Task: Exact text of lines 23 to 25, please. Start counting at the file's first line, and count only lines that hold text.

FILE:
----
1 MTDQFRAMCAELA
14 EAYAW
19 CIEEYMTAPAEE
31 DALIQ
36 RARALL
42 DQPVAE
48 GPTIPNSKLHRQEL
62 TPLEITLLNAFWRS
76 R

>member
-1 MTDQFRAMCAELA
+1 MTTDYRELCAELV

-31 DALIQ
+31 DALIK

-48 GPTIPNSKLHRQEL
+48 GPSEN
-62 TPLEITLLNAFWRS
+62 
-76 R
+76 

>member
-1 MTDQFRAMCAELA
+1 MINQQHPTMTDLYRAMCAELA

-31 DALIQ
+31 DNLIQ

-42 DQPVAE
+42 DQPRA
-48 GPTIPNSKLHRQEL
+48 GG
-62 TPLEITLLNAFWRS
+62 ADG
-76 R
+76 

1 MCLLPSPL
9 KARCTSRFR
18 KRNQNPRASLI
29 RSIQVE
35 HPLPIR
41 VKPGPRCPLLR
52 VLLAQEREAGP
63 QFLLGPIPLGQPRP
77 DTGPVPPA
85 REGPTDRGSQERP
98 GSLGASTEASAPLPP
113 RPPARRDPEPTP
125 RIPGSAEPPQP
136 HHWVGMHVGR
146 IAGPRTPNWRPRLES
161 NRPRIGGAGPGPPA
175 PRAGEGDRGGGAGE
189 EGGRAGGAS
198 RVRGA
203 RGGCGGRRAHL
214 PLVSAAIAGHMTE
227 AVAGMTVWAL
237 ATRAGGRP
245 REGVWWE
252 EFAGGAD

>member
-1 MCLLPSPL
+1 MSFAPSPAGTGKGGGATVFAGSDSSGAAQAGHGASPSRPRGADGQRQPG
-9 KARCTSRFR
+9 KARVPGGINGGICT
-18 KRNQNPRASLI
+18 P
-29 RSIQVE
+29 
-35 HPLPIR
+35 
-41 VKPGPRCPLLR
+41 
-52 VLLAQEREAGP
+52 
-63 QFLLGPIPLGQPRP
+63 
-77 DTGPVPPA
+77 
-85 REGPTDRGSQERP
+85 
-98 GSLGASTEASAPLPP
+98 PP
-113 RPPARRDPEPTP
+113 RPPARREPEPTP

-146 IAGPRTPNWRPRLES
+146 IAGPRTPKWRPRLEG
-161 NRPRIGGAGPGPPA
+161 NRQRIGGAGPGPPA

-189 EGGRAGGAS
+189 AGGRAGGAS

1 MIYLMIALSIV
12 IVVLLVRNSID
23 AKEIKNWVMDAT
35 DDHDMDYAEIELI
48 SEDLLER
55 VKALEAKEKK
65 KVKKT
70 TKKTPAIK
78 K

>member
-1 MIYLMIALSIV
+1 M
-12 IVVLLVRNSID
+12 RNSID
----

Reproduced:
+1 MINQQHPTMTDLYRAMCAELA

-31 DALIQ
+31 DNLIQ